How Not To Win Friends: Hug the Right, Alienate the Left, Snub the Jews

Bibi Netanyahu is due in Washington next week to address the annual AIPAC Policy Conference. Nahum Barnea of Yediot Ahronot, the lead political commentator at Israel’s largest-circulation newspaper and widely considered the dean of Israeli journalism, has some advice for him. If you’re relying on the Jewish right as your main base of support in the United States, you’re walking on thin ice. It’s a bad bet.

It’s something you don’t hear much from Israelis, though it’s gaining currency.

Here’s some of what Barnea has to say:

(For the record, Barnea is off in claiming that “most” of the “wealthy individuals on stage” at AIPAC are major Republican donors. It’s more balanced than that. But it’s a fact that the passion on the Jewish right combined with the lassitude on the center-left–see under “passing health care reform”–leaves many casual observers under the impression that those folks are mostly Republicans. Which is the larger point he’s trying to make.)

It’s a serious problem Barnea is addressing. The right represents a small minority of Jews in America. The more you allow Israel to be identified with the right in the American public mind, the more you will alienate the liberals and moderates who make up the great majority of American Jews. For that matter, Democrats are a big chunk of the American body politic. If you make Israel a partisan cause of the right, you’re virtually inviting liberals and the left to take up the challenge and move away from Israel. Most haven’t yet, but the process is already visible. That doesn’t serve Israeli interests; it only narrows Israel’s support base.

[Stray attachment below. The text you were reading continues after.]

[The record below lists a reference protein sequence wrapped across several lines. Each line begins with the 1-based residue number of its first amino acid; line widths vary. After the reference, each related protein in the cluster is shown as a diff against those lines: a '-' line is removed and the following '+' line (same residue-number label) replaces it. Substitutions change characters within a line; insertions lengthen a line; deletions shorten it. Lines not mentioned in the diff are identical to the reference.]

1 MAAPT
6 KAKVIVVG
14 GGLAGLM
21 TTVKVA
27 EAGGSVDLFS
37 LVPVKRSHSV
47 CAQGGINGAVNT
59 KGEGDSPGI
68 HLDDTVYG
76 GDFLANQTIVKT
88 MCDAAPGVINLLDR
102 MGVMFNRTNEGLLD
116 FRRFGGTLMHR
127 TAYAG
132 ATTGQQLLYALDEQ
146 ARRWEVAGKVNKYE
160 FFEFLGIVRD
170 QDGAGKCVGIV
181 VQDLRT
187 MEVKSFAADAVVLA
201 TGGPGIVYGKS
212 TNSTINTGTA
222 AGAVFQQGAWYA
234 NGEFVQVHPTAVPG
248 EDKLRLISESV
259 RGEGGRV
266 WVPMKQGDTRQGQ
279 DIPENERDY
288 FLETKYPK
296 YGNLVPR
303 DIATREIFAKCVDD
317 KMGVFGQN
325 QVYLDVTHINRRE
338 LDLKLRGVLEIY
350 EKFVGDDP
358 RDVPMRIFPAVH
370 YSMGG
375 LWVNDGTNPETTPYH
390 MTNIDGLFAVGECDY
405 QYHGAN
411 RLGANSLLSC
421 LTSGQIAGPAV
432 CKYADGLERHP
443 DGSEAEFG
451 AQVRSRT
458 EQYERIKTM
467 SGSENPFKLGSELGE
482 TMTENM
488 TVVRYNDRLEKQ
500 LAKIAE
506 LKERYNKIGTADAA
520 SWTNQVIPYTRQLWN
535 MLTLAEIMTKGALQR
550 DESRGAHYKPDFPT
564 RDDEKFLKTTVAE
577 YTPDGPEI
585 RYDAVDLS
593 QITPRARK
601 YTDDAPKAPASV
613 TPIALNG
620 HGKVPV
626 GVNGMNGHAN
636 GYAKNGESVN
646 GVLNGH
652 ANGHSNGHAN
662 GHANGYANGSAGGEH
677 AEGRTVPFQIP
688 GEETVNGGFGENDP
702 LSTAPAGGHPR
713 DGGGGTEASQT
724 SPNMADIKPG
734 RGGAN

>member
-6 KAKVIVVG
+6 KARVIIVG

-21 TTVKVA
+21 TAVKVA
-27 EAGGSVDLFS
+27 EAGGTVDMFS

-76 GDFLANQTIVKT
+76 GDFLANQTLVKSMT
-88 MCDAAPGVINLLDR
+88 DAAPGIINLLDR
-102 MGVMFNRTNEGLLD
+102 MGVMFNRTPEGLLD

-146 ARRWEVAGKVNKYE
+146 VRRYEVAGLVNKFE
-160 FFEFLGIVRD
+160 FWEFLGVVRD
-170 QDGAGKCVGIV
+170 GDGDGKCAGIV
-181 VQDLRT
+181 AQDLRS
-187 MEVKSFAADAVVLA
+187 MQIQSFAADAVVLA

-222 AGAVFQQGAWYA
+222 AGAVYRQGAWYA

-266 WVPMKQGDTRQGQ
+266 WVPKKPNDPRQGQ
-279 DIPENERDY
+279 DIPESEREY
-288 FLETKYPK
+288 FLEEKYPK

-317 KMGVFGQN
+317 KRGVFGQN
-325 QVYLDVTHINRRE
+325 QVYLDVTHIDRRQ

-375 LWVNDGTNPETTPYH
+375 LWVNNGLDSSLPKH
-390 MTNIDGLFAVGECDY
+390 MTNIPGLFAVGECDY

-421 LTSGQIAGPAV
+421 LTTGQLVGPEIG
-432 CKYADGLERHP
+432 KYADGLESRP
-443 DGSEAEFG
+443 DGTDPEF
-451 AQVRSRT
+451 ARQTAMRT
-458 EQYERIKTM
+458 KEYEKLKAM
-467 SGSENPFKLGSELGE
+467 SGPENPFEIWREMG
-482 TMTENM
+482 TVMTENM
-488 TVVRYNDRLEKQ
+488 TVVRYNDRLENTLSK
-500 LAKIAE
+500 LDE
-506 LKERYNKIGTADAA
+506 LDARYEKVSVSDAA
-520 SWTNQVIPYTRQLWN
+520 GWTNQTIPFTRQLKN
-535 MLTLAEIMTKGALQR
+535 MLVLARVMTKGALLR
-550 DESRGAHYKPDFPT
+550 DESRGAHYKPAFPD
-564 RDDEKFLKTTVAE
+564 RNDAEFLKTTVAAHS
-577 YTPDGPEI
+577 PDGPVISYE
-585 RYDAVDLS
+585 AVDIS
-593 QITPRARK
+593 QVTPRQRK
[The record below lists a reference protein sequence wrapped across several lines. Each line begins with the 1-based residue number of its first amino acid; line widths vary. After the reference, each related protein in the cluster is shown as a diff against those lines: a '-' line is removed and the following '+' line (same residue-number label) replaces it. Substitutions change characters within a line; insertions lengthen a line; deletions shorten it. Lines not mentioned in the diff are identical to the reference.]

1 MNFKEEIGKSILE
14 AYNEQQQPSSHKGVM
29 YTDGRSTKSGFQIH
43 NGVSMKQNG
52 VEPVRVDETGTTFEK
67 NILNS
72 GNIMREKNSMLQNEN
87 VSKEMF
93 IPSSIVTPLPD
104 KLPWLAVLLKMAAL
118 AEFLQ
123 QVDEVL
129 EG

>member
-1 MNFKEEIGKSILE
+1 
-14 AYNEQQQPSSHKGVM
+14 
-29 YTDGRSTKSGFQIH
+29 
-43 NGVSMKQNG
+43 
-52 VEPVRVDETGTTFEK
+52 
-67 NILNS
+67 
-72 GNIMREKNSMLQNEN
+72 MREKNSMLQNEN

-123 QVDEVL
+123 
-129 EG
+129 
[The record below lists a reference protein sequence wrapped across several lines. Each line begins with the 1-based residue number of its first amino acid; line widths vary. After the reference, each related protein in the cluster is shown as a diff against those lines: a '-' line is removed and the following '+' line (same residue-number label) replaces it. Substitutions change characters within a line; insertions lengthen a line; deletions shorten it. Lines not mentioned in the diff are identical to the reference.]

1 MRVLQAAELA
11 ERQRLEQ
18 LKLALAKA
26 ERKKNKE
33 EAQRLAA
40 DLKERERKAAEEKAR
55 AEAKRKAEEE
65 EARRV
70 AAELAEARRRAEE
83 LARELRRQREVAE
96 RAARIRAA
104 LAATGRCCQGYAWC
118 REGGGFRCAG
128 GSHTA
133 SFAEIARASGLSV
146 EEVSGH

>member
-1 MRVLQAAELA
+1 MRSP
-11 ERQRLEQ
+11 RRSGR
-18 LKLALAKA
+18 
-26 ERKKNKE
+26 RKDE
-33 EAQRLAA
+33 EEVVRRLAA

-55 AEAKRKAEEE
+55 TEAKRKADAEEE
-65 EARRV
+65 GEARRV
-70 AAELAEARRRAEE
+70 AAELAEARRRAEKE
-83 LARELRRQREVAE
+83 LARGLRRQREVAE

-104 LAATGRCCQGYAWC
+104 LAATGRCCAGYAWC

Barnea’s bottom line, if you read the whole article (recommended), is the Bibi should skip AIPAC and stay home so he doesn’t cause more trouble. I don’t know if he’s serious or not, but it’s obviously not going to happen On the other hand, Bibi is capable of addressing a crowd and speaking in moderate tones. The fire and brimstone stuff stirs up crowds and wins applause, but it’s a terrible strategy for Israel these days. You can’t prevent the left from coming back to power every so often. But you work to develop civil relationships and support and avoid alienating them.

The views and opinions expressed in this article are the author’s own and do not necessarily reflect those of the Forward.


J.J. Goldberg

J.J. Goldberg

J.J. Goldberg is editor emeritus of the Forward, where he served as editor in chief for seven years (2000-2007).

How Not To Win Friends: Hug the Right, Alienate the Left, Snub the Jews

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